MO Is Hot Once Again
New MO (magneto-optical) products will challenge DVD and heat up the optical storage market for VARs
Although MO (magneto-optical) was once a hot storage medium, its popularity has waned in recent years thanks to new technologies such as DVD and price points that were a bit too high for many users. But get ready for a resurgence in the MO market. New MO products and a lower price point may have many of your customers taking a new look at the technology.
"The new blue laser technology will definitely help drive a resurgence in MO," says Tom Sas, product manager for HP Automated Storage (Palo Alto, CA). "One of the new technologies VARs want to keep an eye on is UDO [ultra density optical]. I think it will help open up some markets that have not been receptive to MO products in the past."
In the last few years, many companies have been looking carefully at their cost per GB. Anytime the economy is soft, a lot of companies will review their budgets and IT spending. Sas believes DVD has gained momentum in the optical market simply because of its cost. "DVD is definitely a cheaper solution than MO when you look at the cost per GB," he says. "The cost of MO has not kept pace with the cost savings other technologies have seen."
However, UDO will triple the capacity of existing MO products. The cost of the media has also come down. The lower cost will make the solution more attractive in the financial, medical, and government markets and for any business with a long-term archiving need.
Rugged Enough For Any Application
While the lower price and higher capacity will be attractive to many users, two of the primary features of MO have always been its ruggedness and durability. It is not uncommon at trade shows to see MO vendors drop a disc into a bowl of water and then retrieve data from it. Dan Dalton, director of optical products at Fujitsu Computer Products (San Jose, CA), notes that all MO products tout an archival life of 50 years and have been strong performers in the medical and telecommunications markets.
DVD, on the other hand, has been pushed hard in the consumer market. "We have seen DVD used in some enterprise applications, primarily in library systems with hundreds of discs," he says. "But we do not see DVD conflicting with the MO market, which is focused on the high-reliability, systems backup market. A lot of companies do not need GBs or TBs of storage. They need 1 or 2 GB of storage, but need the durable archival media to protect it."
In addition to the ruggedness, Dalton recommends that VARs not forget that the technology has been around for more than 10 years. "It is not going away, as some in the industry have said," he asserts. "The technology is still here and there are many viable uses, especially in medical, government, financial, and the military. Those verticals need the reliability MO provides."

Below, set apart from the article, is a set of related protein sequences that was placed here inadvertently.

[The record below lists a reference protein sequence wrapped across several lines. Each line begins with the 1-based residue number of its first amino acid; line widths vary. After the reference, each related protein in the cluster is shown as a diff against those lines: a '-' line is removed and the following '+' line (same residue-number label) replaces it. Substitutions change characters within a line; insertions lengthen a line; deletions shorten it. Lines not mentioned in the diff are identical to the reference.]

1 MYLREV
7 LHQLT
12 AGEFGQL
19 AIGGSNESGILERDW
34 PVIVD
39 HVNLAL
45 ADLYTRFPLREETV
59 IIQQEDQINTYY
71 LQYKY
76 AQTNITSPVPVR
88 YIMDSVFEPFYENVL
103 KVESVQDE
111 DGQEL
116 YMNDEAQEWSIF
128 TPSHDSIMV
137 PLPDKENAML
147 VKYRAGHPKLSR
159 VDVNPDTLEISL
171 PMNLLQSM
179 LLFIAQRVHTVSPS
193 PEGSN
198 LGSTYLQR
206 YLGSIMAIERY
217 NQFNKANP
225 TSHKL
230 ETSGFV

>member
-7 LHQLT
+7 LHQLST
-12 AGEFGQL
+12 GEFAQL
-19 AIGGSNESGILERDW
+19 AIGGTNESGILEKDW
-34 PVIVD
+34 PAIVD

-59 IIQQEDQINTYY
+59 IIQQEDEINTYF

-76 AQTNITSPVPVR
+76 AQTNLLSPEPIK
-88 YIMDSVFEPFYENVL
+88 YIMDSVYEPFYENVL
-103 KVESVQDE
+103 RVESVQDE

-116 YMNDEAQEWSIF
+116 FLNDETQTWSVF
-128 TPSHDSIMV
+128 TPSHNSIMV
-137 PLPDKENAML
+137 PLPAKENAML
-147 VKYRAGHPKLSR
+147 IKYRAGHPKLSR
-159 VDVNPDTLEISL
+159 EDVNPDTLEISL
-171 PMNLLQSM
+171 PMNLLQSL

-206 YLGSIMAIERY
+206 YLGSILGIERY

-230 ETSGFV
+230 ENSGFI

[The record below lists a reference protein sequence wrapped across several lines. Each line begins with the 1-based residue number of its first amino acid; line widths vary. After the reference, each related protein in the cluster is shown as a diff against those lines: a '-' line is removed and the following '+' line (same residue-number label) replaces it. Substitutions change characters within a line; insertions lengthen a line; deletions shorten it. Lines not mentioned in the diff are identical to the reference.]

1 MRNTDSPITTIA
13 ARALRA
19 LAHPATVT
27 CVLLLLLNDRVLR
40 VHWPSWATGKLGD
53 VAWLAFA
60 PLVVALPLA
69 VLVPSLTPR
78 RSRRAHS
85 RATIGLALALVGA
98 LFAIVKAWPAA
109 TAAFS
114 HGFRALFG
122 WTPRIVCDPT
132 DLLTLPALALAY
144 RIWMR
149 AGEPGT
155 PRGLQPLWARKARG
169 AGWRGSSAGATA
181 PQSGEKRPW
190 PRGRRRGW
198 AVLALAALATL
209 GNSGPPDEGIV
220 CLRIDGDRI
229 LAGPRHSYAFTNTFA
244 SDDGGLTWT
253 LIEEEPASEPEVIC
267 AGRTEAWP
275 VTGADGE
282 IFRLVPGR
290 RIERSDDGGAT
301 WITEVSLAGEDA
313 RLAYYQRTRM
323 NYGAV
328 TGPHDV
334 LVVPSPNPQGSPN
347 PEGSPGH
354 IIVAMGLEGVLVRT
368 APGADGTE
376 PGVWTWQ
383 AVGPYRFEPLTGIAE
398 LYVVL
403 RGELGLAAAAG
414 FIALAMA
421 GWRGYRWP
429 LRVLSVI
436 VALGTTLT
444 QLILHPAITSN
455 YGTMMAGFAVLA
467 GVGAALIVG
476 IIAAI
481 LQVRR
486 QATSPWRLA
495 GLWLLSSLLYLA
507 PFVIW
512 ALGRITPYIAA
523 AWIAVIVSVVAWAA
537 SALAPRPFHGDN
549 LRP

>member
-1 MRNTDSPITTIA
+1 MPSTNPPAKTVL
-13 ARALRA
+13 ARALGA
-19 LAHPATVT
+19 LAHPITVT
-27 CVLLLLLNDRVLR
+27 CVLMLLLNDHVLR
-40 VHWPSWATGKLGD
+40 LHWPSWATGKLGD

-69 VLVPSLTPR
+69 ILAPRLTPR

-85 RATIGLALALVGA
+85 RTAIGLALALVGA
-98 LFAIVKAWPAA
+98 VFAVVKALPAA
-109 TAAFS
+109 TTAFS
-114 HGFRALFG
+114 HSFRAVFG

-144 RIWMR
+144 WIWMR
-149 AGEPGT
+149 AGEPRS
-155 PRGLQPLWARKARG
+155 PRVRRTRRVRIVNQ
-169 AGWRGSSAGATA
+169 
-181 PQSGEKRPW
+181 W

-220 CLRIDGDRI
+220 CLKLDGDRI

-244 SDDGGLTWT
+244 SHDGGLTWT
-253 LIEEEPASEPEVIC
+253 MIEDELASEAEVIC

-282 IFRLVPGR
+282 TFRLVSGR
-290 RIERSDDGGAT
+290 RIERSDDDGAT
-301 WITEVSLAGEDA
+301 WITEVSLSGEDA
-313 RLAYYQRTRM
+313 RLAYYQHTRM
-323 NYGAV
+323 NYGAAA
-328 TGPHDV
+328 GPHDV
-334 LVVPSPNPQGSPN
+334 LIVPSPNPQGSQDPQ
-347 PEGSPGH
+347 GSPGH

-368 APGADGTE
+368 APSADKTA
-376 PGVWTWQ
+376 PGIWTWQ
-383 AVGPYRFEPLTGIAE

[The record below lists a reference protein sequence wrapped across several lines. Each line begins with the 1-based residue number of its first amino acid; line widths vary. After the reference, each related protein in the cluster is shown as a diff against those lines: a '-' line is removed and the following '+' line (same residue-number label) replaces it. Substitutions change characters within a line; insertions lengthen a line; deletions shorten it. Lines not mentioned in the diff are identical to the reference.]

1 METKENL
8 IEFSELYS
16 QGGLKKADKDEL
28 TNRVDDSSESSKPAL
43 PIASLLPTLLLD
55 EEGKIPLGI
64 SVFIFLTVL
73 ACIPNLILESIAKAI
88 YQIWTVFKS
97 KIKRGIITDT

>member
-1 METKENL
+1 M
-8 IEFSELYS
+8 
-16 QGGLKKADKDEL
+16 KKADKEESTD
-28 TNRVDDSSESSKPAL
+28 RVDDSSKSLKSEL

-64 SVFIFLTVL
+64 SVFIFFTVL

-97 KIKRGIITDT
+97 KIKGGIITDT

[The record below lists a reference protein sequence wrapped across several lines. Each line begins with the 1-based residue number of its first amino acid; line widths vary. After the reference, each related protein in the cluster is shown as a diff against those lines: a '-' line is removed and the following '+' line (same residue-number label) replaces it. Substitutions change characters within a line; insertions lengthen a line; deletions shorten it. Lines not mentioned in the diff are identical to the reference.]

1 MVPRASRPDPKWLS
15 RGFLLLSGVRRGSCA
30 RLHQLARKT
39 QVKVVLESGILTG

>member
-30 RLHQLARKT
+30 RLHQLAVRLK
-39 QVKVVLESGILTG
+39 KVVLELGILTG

Keep An Eye On UDO
Todd Deveney, VP of operations at QStar Technologies (Fort Walton Beach, FL), agrees with Sas that VARs need to keep a close eye on UDO. He also believes the MO market has been flat in recent years due to many optical customers getting into DVD. However, that may soon change.
"New MO products are going to bring a lot of companies back to the MO market," says Deveney. "With these new products tripling the current capacities and giving customers a much better cost-per-GB, customers will find they can get DVD-type prices from a proven optical technology. DVD has only been around for a couple of years. MO is a secure medium, and UDO will continue that reliability trend and bring customers back to the technology."
When VARs pitch the technology, Deveney recommends they play up the robustness of the product and its track record. MO is also a true WORM (write once, read many) solution, which many customers need. MO should be a big hit in companies needing to archive e-mails. He also believes the medical, financial, and government markets will be the primary users of MO.
Current Data Needs To Be Protected
Dave Dupont, VP of marketing at Plasmon (Englewood, CO), believes compliance with government regulations will bring a huge boost to the MO market. "Optical storage is focused on professional archiving," he says. "There has been an increased demand for archiving solutions because of the need for compliance with regulations that are being passed, especially in healthcare and financial services. The growth in optical storage solutions is also related to the growing threat of litigation. This is different from regulations because it is more related to businesses protecting themselves against the threat of lawsuits."
But in addition to regulations and litigation, there is also an increasing recognition by customers of the value of data over the long term. As labor costs go up and it gets more expensive to generate information, the value of information that has already been generated increases. Dupont points to the oil and gas industries. "Companies continue to use seismic data from decades ago, combined with recent well log information, to make decisions," he says. "The same thing is happening in the graphics and pre-production markets. When a high degree of intellectual activity goes into something, there is a great desire to access the data created from that activity. Those three trends are fueling the increase in the demand for archiving."
For many years MO was a great solution, but at some point it fell behind other solutions in terms of cost. Recent innovations have put optical back on the cost curve. There is now a significant opportunity for the reseller channel to put together archiving solutions for their customers. Customers are looking for solutions that comprise both hardware and the software. Understanding what kind of solution the customer needs and then building it will create opportunities for all VARs to be successful in the optical market.